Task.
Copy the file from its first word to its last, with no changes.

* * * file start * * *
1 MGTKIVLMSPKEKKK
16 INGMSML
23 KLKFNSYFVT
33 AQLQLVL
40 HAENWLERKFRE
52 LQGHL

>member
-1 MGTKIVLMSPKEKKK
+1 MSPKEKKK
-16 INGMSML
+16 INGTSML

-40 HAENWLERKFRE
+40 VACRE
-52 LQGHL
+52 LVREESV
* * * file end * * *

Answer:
1 MGTKIVLMSPKEKKK
16 INGMSML
23 KLKFNSYFVT
33 AQLQLVL
40 HAENWLERKFRE
52 LQGHL

>member
-1 MGTKIVLMSPKEKKK
+1 MSPKEKKK
-16 INGMSML
+16 INGTSML

-40 HAENWLERKFRE
+40 VACRE
-52 LQGHL
+52 LVREESV